Many scientists claim that there is evidence that coronavirus in small particles in the air can infect humans, so they called on the World Health Organization (WHO) to change its recommendations.
The WHO states that coronavirus is primarily spread from person to person with drops, from the nose and mouth of an infected person when sneezing, coughing or talking. In an open WHO letter, 239 scientists from 32 countries presented evidence that smaller particles could infect humans. They plan to publish their letter in a scientific journal next week, writes the New York Times.
Even in its latest correction regarding coronavirus, the WHO states that the transmission of the virus by air is possible only after medical procedures that produce aerosols or drops of less than five microns, and that proper ventilation and N95 masks can help in those situations. It doesn’t matter if the coronavirus is transmitted by larger particles after sneezing or by smaller particles created by breathing, the coronavirus is transmitted through the air and can infect people when they inhale it, scientists say.
However, the WHO states that the evidence for such a virus transmission, ie airborne transmission, is not convincing. “In recent months, we have repeatedly stated that we believe air transfer is possible, but there is no solid evidence of that,” said Bennett Allegranci, director of the WHO’s Infection Prevention and Control Program, adding that discussions were under way. In early April, a group of 36 air quality experts and aerosols called on the WHO to consider growing evidence of airborne coronavirus transmission.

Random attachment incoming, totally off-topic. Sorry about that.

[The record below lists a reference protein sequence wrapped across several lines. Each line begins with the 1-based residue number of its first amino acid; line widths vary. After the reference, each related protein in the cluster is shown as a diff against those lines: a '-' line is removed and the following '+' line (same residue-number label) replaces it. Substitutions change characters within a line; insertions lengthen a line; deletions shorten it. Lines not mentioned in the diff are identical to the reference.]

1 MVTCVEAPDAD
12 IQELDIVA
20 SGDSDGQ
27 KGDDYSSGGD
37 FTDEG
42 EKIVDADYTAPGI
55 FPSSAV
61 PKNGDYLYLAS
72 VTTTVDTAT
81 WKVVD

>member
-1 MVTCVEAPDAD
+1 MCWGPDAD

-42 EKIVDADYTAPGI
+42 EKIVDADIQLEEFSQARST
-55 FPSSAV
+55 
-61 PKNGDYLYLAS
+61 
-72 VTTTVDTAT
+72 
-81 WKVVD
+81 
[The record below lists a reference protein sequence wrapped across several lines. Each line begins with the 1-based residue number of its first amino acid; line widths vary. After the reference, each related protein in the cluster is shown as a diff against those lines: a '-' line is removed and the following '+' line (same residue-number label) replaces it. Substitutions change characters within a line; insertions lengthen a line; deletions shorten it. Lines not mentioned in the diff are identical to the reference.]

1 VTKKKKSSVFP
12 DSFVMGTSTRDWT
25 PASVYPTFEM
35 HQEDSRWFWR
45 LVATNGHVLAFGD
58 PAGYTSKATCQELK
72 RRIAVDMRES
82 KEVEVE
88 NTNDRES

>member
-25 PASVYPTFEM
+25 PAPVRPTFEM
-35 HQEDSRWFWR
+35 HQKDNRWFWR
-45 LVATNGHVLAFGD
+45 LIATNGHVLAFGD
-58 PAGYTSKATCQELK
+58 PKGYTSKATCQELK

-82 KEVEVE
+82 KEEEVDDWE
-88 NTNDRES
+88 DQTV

The agency reacted quickly and invited Dr. Lidija Moravska, group leader and longtime WHO consultant. Dr. Moravska and others have pointed to several cases that indicate the transmission of the virus through the air, especially in poorly ventilated and crowded places. They said the WHO makes an artificial distinction between aerosols and larger droplets, although infected people produce both. “Since 1946. We know that coughing and talking create aerosols, “said Dr. Linzi Marr, an expert in transmitting the virus by air from Virginia Tech.
Scientists have failed to grow coronavirus from aerosols in the laboratory. But that doesn’t mean aerosols aren’t contagious, said Dr. Marr, adding: “Most of the samples in these experiments come from hospital rooms with good airflow that would dilute the level of the virus.” In most facilities, she said, “airflow is usually much lower, allowing the virus to accumulate in the air, which poses a greater risk.” Dr. Marr and other experts said that coronavirus was most effective when people were in long-term contact, especially indoors, close to each other, which is what scientists call the transmission of the infection by small particles (aerosols).